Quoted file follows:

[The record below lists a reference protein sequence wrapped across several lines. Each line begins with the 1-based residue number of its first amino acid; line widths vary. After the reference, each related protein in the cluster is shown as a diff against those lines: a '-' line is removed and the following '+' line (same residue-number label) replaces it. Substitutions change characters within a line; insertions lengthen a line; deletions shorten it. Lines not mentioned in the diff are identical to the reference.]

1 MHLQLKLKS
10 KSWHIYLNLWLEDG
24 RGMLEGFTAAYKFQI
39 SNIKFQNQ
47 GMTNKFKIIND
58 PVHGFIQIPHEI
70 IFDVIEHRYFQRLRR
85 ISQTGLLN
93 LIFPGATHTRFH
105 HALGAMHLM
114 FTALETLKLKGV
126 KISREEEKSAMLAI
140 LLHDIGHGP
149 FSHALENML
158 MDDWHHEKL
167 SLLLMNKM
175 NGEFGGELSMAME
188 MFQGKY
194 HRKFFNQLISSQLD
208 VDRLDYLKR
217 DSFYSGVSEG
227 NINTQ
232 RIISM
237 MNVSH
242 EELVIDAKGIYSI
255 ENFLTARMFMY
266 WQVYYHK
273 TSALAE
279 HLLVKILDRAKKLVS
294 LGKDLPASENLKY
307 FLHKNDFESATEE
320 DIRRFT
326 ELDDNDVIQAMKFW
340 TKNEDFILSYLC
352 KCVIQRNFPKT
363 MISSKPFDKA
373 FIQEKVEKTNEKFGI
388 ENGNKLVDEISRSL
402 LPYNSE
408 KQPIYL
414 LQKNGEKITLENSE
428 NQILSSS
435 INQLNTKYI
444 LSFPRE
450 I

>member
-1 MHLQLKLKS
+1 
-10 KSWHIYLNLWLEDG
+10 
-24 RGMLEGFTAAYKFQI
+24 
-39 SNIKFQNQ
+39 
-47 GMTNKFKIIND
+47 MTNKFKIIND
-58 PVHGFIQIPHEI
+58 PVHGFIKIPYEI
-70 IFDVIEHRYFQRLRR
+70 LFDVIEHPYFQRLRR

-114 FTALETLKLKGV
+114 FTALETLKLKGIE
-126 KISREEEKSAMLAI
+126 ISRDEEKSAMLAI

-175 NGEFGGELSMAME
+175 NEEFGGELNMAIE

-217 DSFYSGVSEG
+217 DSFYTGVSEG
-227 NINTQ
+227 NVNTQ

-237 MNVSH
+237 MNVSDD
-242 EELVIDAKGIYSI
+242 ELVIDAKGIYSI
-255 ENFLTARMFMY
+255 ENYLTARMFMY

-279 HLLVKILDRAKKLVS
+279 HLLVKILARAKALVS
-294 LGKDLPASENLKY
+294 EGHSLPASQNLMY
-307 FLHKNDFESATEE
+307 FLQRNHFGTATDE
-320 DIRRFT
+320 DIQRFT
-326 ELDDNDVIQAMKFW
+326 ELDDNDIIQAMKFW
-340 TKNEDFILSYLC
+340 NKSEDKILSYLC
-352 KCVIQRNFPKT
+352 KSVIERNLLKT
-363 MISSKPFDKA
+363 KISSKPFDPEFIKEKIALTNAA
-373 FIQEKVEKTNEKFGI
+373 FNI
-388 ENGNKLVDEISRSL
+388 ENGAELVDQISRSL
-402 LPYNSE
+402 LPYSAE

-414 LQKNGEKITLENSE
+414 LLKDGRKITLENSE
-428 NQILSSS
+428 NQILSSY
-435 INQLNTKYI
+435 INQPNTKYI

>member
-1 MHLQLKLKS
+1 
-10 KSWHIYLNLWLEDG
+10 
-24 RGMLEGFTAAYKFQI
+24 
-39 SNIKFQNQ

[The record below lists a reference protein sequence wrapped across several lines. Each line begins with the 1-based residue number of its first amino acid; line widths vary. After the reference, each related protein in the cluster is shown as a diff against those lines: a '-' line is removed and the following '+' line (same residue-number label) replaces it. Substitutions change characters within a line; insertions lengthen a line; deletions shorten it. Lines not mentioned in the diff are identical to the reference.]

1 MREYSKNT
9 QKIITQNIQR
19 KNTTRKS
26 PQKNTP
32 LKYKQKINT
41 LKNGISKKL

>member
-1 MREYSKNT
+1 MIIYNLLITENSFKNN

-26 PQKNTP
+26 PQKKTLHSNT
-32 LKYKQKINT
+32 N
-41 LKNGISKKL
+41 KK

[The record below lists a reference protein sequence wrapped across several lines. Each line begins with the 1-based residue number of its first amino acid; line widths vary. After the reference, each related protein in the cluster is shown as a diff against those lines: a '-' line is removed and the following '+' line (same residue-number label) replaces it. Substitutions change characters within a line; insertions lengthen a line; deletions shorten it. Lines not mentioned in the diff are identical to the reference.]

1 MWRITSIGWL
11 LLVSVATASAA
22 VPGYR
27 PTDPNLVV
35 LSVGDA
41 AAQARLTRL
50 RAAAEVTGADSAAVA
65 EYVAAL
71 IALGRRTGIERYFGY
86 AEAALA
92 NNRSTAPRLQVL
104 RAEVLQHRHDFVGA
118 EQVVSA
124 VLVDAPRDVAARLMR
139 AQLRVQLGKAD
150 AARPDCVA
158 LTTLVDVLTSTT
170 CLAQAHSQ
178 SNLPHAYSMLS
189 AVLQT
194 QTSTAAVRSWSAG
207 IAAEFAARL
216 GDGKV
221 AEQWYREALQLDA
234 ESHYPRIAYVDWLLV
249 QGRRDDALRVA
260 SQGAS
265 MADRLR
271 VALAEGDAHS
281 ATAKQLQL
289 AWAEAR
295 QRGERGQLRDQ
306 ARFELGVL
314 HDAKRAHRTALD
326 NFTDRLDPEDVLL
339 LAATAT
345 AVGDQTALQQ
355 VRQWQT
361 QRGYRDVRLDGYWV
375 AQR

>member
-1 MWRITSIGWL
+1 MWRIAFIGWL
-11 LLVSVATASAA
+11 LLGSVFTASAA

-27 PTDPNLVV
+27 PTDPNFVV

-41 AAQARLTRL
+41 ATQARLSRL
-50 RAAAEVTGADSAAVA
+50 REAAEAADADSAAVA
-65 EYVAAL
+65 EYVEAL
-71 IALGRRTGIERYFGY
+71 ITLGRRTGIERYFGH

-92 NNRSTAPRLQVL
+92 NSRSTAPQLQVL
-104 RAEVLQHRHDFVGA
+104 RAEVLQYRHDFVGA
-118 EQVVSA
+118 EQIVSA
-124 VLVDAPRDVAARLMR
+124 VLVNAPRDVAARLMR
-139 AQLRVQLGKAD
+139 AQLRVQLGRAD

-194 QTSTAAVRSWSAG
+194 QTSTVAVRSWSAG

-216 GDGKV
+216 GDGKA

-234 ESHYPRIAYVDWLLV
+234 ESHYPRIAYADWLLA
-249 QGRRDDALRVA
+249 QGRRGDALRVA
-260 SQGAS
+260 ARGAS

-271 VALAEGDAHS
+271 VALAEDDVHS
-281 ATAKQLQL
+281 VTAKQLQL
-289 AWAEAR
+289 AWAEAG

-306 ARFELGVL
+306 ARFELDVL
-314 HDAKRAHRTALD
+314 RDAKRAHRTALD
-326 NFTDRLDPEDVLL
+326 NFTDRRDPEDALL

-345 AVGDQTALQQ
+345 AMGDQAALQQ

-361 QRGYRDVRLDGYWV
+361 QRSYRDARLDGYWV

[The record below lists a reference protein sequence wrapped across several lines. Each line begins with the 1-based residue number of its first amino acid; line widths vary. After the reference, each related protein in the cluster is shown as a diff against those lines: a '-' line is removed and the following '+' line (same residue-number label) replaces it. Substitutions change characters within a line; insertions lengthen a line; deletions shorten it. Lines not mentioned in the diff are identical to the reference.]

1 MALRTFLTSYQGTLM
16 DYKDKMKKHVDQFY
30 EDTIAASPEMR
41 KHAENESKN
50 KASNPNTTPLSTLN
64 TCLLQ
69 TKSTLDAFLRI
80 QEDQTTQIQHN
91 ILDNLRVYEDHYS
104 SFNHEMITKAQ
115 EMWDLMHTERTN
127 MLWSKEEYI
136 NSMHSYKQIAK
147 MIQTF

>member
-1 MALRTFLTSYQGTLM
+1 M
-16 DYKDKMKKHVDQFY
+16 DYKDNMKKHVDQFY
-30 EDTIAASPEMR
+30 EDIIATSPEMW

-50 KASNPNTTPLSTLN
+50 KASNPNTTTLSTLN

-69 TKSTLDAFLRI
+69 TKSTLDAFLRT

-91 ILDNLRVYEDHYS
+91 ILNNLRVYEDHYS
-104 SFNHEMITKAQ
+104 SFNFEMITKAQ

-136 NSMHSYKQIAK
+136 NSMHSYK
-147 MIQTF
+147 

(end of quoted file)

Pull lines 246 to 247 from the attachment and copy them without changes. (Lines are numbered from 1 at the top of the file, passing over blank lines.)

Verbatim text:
-69 TKSTLDAFLRI
+69 TKSTLDAFLRT